Università Cattolica del Sacro Cuore

N. 96 - "Immigration Policy and Immigrants’ Sleep. Evidence from DACA" - Osea Giuntella, Jakub Lonsky, Fabrizio Mazzonna and Luca Stella


Stress is associated with sleep problems and poor sleep is linked to mental health and depression symptoms. The stress associated with immigrant status and immigration policy can directly affect mental health. While previous studies have documented the significant relationship between immigration policy and the physical and mental health of immigrants, we know little about the effects of immigration policy on immigrants’ sleep patterns. Exploiting the approval of the Deferred Action for Childhood Arrivals (DACA) program in 2012, we study how immigrants’ sleep behavior responds to a change in immigration policy. Consistent with the findings of previous research documenting the positive effects of DACA on mental health, we find evidence of a significant improvement in immigrants’ sleep in response to this policy change. However, the estimated effects of the policy disappear rapidly after 2016. While temporary authorization programs such as DACA may have beneficial impacts on immigrants’ sleep in the short term, the effects of such temporary programs can be rapidly undermined by uncertainty about their future. Thus, permanent legalization programs may be more effective at achieving long-term effects, thereby eliminating uncertainty around the legal status of undocumented immigrants.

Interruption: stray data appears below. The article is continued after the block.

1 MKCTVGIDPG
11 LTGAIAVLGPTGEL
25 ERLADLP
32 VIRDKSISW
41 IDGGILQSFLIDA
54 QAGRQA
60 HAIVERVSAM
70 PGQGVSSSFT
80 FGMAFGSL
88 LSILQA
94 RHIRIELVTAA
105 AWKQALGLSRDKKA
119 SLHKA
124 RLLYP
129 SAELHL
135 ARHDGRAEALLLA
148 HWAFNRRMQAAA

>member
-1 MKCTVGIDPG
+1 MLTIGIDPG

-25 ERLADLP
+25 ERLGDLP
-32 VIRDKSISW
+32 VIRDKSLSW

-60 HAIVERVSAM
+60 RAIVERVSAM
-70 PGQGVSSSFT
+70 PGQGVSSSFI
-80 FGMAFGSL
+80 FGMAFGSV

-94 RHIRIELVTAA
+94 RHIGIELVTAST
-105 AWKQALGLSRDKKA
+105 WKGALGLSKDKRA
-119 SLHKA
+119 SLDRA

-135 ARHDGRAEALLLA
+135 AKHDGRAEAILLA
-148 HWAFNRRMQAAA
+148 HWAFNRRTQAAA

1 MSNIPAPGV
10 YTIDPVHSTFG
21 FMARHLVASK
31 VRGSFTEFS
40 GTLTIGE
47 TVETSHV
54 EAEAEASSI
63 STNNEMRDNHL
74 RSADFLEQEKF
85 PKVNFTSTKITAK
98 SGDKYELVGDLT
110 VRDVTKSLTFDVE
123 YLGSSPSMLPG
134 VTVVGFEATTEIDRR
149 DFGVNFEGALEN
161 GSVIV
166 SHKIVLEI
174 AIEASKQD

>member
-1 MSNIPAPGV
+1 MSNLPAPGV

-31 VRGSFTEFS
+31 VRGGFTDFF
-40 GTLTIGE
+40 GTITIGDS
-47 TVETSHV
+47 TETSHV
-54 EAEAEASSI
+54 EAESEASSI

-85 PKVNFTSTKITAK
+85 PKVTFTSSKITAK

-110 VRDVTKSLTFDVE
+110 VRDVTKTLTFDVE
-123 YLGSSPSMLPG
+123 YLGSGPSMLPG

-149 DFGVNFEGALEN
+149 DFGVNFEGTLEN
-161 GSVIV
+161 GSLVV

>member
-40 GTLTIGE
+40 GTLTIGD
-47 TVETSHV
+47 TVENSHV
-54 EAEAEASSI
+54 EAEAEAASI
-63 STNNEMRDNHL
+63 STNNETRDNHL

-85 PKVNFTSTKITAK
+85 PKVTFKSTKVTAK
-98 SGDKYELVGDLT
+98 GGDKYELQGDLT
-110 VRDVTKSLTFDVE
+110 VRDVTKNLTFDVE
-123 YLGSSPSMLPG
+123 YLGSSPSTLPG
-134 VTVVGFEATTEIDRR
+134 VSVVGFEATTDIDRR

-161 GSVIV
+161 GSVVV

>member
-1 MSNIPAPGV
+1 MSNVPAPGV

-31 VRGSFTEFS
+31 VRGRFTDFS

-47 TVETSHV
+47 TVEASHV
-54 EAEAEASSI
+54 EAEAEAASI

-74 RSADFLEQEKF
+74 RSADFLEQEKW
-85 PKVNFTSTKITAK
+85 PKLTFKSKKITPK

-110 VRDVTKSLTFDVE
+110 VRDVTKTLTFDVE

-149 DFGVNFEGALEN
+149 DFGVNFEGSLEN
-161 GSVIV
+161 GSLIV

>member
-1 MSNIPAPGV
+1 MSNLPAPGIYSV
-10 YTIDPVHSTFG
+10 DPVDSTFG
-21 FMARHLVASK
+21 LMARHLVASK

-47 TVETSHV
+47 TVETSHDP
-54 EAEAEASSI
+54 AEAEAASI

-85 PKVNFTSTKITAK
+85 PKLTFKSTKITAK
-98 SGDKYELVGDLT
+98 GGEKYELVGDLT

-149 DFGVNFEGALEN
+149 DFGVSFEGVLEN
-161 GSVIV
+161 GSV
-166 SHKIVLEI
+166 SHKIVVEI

JEL codes: J15, I10.
Keywords: Immigration, Sleep, Mental health, DACA.
ISSN 2704-7407